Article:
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The Real Estate Market Whistle-blower prompted probe into Home Capital mortgage fraud allegations

Home Capital Group Inc. began suspending mortgage brokers after its board of directors received a letter from an anonymous whistle-blower last fall pointing it to problems with some of its mortgages, company officials confirmed Thursday.

Brett Gundlock/The Globe and Mail

Home Capital Group Inc. began suspending mortgage brokers after its board of directors received a letter from an anonymous whistle-blower last fall pointing it to problems with some of its mortgages, company officials confirmed Thursday.

The company, which operates as one of Canada's largest alternative mortgage lenders through its subsidiary, Home Trust, revealed it hired an external investigator and launched a probe into its mortgages, finding evidence that some borrowers had submitted fake employment letters. In many cases, the borrowers actually worked at the companies listed in their mortgage applications, but claimed they made more money than they actually did, which allowed them to qualify for larger mortgages at better interest rates.

Home Capital said it ultimately cut ties with 45 brokers, the majority of whom worked for just two brokerages. In total, the brokers contributed more than $960-million to the company's mortgage originations last year, with the bulk of the business in the company's portfolio of insured mortgages.

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In an interview, Home Capital chief executive officer Gerald Soloway said there was no evidence that any of the fraudulent mortgage applications involved people who were trying to defraud the lender. While the company has flagged all of the loans originated by its suspended brokers, none have defaulted and many are performing better than the company's overall mortgage portfolio, he said.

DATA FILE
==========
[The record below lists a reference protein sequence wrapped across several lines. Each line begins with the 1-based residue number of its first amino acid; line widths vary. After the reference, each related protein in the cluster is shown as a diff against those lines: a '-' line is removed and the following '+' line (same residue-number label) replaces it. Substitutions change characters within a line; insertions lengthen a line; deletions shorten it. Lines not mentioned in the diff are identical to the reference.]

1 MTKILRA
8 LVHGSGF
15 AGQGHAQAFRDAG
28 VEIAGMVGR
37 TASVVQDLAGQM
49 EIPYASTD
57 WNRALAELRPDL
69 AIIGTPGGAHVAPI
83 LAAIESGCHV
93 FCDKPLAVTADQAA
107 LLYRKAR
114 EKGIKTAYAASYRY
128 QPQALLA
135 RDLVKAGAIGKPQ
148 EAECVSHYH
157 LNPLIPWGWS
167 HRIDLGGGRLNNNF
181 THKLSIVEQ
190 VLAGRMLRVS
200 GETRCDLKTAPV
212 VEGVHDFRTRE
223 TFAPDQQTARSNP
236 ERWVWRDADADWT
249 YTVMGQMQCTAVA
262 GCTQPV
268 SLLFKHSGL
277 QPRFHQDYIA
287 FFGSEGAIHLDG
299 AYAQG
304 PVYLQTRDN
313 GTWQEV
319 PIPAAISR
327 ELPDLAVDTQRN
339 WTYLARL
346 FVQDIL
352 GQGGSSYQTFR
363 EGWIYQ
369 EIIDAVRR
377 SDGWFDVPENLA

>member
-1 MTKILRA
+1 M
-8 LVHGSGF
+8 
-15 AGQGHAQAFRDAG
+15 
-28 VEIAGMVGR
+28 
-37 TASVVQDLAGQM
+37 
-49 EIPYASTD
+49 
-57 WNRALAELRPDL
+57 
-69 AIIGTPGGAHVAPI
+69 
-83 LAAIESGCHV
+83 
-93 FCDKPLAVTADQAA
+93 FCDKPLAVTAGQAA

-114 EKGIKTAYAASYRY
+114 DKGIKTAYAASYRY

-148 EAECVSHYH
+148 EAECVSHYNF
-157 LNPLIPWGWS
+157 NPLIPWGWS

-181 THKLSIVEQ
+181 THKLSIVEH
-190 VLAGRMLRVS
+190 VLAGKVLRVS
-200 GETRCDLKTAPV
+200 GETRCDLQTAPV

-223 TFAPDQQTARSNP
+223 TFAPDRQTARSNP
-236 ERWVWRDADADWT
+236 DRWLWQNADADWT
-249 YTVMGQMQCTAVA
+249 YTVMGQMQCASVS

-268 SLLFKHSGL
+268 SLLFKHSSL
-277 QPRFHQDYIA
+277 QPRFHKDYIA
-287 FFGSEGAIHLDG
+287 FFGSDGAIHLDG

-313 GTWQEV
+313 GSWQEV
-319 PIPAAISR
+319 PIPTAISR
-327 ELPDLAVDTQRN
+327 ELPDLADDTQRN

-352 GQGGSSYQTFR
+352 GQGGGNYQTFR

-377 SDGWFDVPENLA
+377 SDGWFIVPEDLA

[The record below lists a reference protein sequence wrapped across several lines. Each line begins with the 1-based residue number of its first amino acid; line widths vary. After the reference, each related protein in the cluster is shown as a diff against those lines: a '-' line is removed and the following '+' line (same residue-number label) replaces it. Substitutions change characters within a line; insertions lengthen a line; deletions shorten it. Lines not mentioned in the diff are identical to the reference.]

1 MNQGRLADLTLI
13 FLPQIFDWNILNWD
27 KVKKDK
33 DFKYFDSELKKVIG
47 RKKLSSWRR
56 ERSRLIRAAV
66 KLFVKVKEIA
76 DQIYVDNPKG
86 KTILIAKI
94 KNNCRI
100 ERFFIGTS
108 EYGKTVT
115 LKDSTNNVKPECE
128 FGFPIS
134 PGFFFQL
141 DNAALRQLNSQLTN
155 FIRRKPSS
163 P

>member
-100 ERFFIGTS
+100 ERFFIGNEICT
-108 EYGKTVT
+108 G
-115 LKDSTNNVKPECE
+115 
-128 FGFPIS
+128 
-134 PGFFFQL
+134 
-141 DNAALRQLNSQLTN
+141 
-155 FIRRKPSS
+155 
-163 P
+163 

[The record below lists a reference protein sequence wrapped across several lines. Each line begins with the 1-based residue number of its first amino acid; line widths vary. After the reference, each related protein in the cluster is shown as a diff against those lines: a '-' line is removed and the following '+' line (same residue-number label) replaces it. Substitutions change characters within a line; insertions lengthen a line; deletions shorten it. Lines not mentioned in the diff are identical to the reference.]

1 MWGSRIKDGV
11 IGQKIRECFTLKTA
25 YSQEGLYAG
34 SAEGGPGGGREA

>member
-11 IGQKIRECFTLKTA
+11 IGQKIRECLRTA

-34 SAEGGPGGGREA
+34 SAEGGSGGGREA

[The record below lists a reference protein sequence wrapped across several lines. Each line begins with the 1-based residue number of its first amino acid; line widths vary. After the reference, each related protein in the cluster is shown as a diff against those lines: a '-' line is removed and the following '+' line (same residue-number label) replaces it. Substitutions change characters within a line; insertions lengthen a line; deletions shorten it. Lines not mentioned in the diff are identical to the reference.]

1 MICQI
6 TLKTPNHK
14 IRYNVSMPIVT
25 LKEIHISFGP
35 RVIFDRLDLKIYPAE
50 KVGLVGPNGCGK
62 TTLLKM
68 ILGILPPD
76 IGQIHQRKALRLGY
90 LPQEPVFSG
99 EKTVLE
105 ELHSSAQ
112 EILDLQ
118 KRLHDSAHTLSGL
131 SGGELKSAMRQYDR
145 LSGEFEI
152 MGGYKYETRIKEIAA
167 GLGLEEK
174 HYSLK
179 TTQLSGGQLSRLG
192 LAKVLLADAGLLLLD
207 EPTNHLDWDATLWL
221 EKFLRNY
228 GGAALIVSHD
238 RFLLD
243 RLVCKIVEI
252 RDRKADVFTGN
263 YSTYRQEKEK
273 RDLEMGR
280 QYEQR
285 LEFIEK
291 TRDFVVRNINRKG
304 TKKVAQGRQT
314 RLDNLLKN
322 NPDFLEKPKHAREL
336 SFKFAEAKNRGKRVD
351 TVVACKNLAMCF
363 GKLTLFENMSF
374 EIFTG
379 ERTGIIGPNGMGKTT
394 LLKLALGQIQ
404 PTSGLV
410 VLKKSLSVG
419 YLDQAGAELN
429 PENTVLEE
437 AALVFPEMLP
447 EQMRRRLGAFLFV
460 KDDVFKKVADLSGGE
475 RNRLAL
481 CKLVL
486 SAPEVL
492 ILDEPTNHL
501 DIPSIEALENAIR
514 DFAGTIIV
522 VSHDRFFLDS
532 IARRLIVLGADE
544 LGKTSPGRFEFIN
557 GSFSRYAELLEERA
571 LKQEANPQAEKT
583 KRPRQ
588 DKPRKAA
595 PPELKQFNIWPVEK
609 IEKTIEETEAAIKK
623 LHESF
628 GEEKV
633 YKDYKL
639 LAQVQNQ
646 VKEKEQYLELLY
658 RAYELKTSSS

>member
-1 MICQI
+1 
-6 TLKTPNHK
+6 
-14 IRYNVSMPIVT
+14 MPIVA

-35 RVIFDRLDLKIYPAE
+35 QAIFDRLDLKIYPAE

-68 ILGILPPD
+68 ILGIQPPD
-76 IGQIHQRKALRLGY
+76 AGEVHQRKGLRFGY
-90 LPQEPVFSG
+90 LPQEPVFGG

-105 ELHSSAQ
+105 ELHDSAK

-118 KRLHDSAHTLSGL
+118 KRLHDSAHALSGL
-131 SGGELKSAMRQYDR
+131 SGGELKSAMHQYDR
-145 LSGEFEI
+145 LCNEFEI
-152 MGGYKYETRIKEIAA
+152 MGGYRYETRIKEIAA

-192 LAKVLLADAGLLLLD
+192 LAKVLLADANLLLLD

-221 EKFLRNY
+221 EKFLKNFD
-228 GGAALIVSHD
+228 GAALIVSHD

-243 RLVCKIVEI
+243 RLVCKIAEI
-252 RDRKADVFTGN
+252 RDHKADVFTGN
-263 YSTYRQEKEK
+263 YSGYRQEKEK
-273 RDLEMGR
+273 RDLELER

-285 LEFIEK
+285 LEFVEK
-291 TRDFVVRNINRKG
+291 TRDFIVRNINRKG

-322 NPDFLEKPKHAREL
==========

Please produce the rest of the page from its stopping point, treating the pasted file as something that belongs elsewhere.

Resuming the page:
"These are not people who set out to get something, who didn't want to make the payments and comply," he said. "These are people who wanted a home and in order to facilitate it some of the documentation was not accurate. But the value of the home was accurate and the credit score was accurate and that's why they're performing so well."

The company could not say how many potentially fraudulent loans it has found so far, except that it is very small compared with its overall mortgage portfolio. It is working to go back and verify incomes for borrowers it has flagged and could potentially refuse to renew some of the mortgages when their terms are up.

Home Capital president Martin Reid said the company is confident that no employees were complicit in any mortgage fraud. That is a key factor in whether mortgage insurers such as Canada Mortgage and Housing Corp. will be willing to pay claims if any of the suspect mortgages default. The company has fired one or two "junior" employees in the wake of the investigation, Mr. Reid said, but added there is no evidence they were involved in altering documents. "There was disciplinary action taken where some [employees] were maybe not doing their job," he said in an interview.